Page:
Groundwater-dependent, spring-fed ecosystems of the Cuatrociénegas Basin, Coahuila, Mexico, host >70 endemic species. These desert springs occur primarily aligned along the base of an anticline that bisects the Cuatrociénegas Basin, but the hydrogeologic controls of the springs are poorly understood. The hypothesis that spring locations are controlled by subsurface geology, such as buried anticlines or faulting, versus stratigraphic controls is tested by evaluating: (1) regional structural styles; (2) fracture models of analogous structures; (3) hydrogeologic data; and (4) geophysical surveys. Jurassic and Cretaceous siliciclastic and carbonate rocks deposited on the Coahuila Block west of the Cuatrociénegas Basin have dips <10° and lack faults because of a structurally rigid granodiorite basement. To the east of the Coahuila Block and around the Cuatrociénegas Basin, the Coahuila Folded Belt has anticlines associated with basement-involved faults, 10-25° backlimb dips, and forelimb dips up to vertical or slightly overturned. Springs in the western sub-basin that represent 85% of total basin discharge are located on zones of highest anticipated fracture density predicted by fracture models of analogous anticlines. Spring waters reveal elevated temperature (32-35°C) and low tritium (<1 tritium unit). Gravimetry and time-domain electromagnetic surveys correspond with a best-fit Cuatrociénegas Basin hydrogeologic model of fractures associated with reverse faulting controlling spring locations in the western Cuatrociénegas Basin. Springs in the eastern sub-basin are located where ephemeral streams have eroded through confining beds along the base of alluvial fans and lack faulting. Regional variations in structural style are an important control on the location of springs in the Cuatrociénegas Basin.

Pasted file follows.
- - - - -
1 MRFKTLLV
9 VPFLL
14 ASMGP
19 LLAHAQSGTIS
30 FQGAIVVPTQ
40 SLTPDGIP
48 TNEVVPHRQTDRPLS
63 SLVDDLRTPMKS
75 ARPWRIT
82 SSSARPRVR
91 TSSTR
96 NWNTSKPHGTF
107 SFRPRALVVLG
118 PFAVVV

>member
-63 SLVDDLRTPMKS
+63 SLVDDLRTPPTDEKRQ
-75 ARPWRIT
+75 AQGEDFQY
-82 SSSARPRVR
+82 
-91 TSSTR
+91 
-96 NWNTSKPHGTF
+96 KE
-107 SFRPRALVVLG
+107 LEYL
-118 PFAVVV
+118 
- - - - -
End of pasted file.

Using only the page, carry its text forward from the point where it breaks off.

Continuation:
- Carbonate hydrology
- Geothermal waters and springs